YAOUNDE– In an unassuming building in Bafoussam, chief town of Cameroon’s West Region, Therese Yommo carefully decorates a fabric with patterns.
The 64-year-old is a specialist in the fabrication of Ndop, a remarkable Cameroonian cloth that embodies fashion, heritage, and national pride.Growing up, Yommo didn’t think she would amount to much.
She traditionally spent her days doing household chores – collecting water from the borehole, making meals, cleaning, and looking after younger siblings.
But that changed when her mother taught her how to embroider Ndop fabric.
“We didn’t have much. (But today) I take care of my children and grandchildren and send them to school. I also take care of myself (thanks to Ndop),” said the widower and mother of six.In Cameroon, crafts such as sewing, quilting, embroidery, and knitting have always been an outlet for women to utilize their creativity.
Ndop fabric was originally made by women and was an important symbol of social status and cultural heritage but today – in a different way – it is enhancing the lives of women.
The traditional textile is helping to tackle poverty and empower women in the garment manufacturing industry by creating an ecosystem of hundreds of self-employed female micro-entrepreneurs.
Yommo said she’s already trained over 40 women in the business and fabrication of Ndop fabric.When Xinhua visited Yommo’s shop called Magni Yom’s Shopping, two women sat demurely with a fabric unrolled on their laps, practicing their newly-acquired embroidery skills.
One of them was Sylvie Mebeyi.
“Ndop is fashionable here, everybody wears it. That’s why I was interested (to learn about the profession),” said the 54-year-old mother of three.
Mebeyi used to run a small cafe business but as she aged, she could no longer get up every morning at 4:00 to prepare and sell until the opportunity to learn about Ndop came.
“I wanted to learn a trade that I can teach my children and grandchildren,” she said, adding that even after two years of learning she is still a novice because the production process is labor-intensive, involving several stages that sometimes run up to six months.
But such a long period of production is worthwhile, given the durability and traditional significance of the fabric, said 58-year-old Helen Youte who was practicing with Mebeyi.
Youte switched from her restaurant business to Ndop fabric. With just three years of practice, she is already earning a living.
“My children eat. I have sent them to school and I take care of my small needs. It has changed my life,” said the mother of six.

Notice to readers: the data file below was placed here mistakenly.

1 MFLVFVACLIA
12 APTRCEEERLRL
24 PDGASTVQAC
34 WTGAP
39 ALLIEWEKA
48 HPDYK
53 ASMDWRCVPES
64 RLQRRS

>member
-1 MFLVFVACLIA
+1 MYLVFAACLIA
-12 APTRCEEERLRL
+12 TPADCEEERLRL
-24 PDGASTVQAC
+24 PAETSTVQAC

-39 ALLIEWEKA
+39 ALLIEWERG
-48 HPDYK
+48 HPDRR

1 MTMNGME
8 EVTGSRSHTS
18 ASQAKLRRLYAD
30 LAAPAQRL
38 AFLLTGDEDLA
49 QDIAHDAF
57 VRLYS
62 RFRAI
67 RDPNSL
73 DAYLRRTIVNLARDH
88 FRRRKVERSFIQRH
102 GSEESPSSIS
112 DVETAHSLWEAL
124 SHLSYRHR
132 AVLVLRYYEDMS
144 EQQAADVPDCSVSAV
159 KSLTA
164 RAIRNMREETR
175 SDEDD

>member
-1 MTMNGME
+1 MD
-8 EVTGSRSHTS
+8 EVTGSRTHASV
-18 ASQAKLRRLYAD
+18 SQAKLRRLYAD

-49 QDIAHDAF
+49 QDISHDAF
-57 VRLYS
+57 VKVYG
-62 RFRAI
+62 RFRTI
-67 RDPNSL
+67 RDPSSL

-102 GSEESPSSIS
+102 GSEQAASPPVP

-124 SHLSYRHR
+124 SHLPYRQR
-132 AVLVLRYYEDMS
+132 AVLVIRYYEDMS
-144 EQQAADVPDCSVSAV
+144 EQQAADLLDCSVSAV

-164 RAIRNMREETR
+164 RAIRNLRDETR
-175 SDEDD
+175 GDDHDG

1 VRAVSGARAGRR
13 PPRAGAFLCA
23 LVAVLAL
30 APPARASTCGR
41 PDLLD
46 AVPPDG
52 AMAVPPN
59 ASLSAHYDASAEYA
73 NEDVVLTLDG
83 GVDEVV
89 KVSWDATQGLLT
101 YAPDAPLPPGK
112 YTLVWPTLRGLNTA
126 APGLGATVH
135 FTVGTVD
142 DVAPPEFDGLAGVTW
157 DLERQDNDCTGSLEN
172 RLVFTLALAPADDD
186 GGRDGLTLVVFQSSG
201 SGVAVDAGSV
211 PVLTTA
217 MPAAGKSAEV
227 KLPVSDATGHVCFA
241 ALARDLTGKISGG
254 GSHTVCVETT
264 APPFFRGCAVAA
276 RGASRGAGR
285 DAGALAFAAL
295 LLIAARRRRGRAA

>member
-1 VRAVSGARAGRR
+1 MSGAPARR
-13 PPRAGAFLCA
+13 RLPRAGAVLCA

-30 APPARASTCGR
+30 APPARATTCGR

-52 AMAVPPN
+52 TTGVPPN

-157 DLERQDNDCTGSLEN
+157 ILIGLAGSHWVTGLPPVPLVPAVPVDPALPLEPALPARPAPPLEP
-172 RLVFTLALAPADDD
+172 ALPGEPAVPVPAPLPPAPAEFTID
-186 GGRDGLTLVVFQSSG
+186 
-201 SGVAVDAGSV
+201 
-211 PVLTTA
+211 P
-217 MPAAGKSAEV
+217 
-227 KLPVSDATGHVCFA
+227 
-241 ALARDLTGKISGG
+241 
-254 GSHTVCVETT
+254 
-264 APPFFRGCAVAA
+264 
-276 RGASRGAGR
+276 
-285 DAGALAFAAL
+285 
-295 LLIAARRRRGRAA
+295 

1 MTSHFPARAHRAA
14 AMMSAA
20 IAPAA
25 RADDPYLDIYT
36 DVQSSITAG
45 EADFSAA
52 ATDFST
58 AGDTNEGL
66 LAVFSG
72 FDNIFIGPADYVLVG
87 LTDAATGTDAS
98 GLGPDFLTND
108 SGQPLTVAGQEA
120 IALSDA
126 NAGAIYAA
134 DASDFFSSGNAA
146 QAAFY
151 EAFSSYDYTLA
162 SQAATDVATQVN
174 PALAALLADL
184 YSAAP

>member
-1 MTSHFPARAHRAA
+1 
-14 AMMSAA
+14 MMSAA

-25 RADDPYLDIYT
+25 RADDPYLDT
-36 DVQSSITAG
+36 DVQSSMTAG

In Baham, about 20 km away from Bafoussam, 48-year-old Philippe Guy Kammogne has made it a point of duty to empower women through Ndop fabric.
His father, Simo Kamwa, now 116 years old, is a respected Ndop producer: he trained all his 94 children on how to embroider Ndop and now his son, Kammogne, has trained over 80 women, including his wife.
“We have trained women not to always wait for men to provide daily bread,” said Kammogne.
When Xinhua visited his modest workshop in the Lagweu neighborhood of Baham, he was busy training his wife, Flore Amedite Kammogne.
“If I am the only one providing for my family and if tomorrow I am not there, she will suffer. But if I teach her, she could make that a profession which can help her take care of herself and children even in my absence,” Kammogne said.
“The future is bright for all women who have the courage to fabricate Ndop,” added his wife.
Used in traditional ceremonies, weddings, and funerals, the demand for Ndop is increasing, said Rostanie Djifack who sells the fabric at Marche B in Bafoussam.
“We can make a lot of things out of Ndop fabric including caps, shoes, bracelets, and so on,” said the 20-year-old who said selling Ndop fabric has improved her standard of living.
“At first young people were not interested in the fabric, but today lots of young people buy.
“An item of Ndop can cost up to about 150 US dollars depending on the size, design, and quality.
Since 2020, Ndop has been classified as a Cameroonian national heritage by the Ministry of Arts and Culture.
A local association called Save Ndop wants the traditional textile to be added to the UNESCO Intangible Cultural Heritage list. – Xinhua